(OK, not technically the right decade, but it didn’t gain a following until the 00s, and this is MY list.)  Ravenous is one of the most unusual and fascinating films I’ve seen, and one of my most adored.  A story of cannibalism during the Western expansion in 1800s America, it is funny, dark, graphically violent and strangely poignant.  It draws you into its off-kilter world from the get-go, and if I were a film academic, I could find much to extrapolate from its frequently hinted-at theme of opposing forces duking it out for good and evil.  The key to its success is its score by Michael Nyman & Damon Albarn, about which I have written before, which you will remember long after the credits end.

Spider (David Cronenberg, 2002)
Before he made the most wildly overpraised fail of the decade, Cronenberg produced this low-key stunner with Ralph Fiennes as a mumbling schizophrenic (what is it with me and schizophrenia?) and his battle with his memory.  Cronenberg displays an impeccably sure hand and Fiennes is excellent, but Miranda Richardson steals the show playing Fiennes’ mother, his father’s mistress, and his landlady.  A brooding, masterful study of an outcast’s reality.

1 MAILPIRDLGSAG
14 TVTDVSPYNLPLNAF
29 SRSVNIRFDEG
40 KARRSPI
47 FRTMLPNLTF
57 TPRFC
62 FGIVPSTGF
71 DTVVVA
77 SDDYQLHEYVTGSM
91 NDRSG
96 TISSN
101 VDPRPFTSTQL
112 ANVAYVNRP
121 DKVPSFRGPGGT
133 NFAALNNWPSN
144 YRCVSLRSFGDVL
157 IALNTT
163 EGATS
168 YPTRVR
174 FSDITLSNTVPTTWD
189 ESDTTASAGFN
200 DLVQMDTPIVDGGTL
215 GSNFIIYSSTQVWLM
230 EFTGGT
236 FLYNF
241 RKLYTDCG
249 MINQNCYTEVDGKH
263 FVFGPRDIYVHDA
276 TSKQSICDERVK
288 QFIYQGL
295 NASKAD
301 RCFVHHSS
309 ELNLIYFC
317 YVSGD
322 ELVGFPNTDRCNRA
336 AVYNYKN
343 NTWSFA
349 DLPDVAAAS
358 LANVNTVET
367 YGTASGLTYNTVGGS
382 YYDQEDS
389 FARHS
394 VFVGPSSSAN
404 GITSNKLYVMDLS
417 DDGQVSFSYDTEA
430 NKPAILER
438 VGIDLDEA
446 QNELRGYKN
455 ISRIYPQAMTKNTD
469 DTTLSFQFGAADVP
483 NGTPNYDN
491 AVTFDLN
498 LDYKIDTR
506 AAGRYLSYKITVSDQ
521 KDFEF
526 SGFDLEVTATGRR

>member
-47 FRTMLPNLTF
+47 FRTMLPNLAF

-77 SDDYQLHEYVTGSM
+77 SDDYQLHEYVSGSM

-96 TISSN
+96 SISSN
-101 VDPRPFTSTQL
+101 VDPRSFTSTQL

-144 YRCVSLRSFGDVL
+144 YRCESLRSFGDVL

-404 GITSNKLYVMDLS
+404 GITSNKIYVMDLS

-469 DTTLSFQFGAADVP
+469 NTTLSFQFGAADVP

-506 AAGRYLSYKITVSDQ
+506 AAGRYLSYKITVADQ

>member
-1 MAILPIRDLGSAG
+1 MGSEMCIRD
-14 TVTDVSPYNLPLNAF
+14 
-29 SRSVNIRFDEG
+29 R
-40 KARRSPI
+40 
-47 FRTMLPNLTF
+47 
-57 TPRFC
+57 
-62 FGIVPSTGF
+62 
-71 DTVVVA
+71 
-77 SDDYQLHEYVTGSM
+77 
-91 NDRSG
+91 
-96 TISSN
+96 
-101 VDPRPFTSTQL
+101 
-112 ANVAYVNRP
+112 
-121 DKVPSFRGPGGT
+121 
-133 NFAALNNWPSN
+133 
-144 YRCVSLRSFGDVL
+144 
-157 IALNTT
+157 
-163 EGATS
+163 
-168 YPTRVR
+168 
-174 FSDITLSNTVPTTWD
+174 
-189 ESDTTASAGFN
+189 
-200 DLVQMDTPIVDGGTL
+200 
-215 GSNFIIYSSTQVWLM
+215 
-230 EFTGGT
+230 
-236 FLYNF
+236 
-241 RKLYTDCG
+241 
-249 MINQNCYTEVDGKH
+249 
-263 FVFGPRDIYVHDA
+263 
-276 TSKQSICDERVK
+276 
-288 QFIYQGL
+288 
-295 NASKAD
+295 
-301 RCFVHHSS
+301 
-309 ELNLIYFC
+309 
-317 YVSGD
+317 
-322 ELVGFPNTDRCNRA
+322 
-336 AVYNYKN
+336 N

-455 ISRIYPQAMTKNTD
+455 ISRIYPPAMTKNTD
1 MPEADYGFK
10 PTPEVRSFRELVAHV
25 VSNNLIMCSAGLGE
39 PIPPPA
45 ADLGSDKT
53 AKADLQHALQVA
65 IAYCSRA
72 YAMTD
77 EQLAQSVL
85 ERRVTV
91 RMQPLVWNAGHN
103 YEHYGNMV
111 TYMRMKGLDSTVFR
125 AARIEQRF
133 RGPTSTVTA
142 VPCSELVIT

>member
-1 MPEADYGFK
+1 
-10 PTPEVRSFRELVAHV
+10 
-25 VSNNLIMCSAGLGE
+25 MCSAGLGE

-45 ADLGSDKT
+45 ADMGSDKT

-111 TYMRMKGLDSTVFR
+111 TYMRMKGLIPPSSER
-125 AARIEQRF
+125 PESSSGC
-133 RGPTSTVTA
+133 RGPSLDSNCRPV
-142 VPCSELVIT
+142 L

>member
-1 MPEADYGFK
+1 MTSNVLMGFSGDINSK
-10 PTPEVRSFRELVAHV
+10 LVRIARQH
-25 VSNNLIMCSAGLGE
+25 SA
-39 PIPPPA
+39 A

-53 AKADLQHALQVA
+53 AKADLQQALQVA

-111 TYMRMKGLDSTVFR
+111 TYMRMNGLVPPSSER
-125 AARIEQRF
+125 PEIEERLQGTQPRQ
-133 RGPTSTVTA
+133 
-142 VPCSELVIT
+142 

Synecdoche, New York (Charlie Kaufman, 2008)
I HATED this film the first time I watched it, finding it to be the most self-consciously gloomy offence to the medium in years; watching it again with my girlfriend, she gently coaxed me to see it with open eyes and by the end of that second time through, I knew I would never shake it from my mind.  Roger Ebert quipped that it’s a film you should only see if you’ve seen it already.  As such, it demands a degree of familiarity with its meta-referentiality and intensely dark subject matter – an existential nightmare, with loved ones becoming distant and bodily functions shutting down – so that its deep, resonant beauty can come to the surface.  I’ve since watched it twice more, and it grows in stature every time as it reveals more of itself.

Wet Hot American Summer (David Wain, 2001)
The funniest comedy of the decade – I never thought I would be so tickled by a summer camp movie.  Those with a taste for absurd humour are guaranteed huge laughs – the jokes come thick and fast, varying between subtle and completely over-the-top, and all are delivered to perfection by an ensemble cast led by Janeane Garofalo, David Hyde Pierce and Michael Showalter.  My favourite character, though, would have to be Paul Rudd’s Andy, the classic doesn’t-give-a-shit hunk with the best dumb grin in movie history.  Oh, and it has an awesome soundtrack.  Just watch it already.

The 00s: Overlooked or Underrated Films – Part 1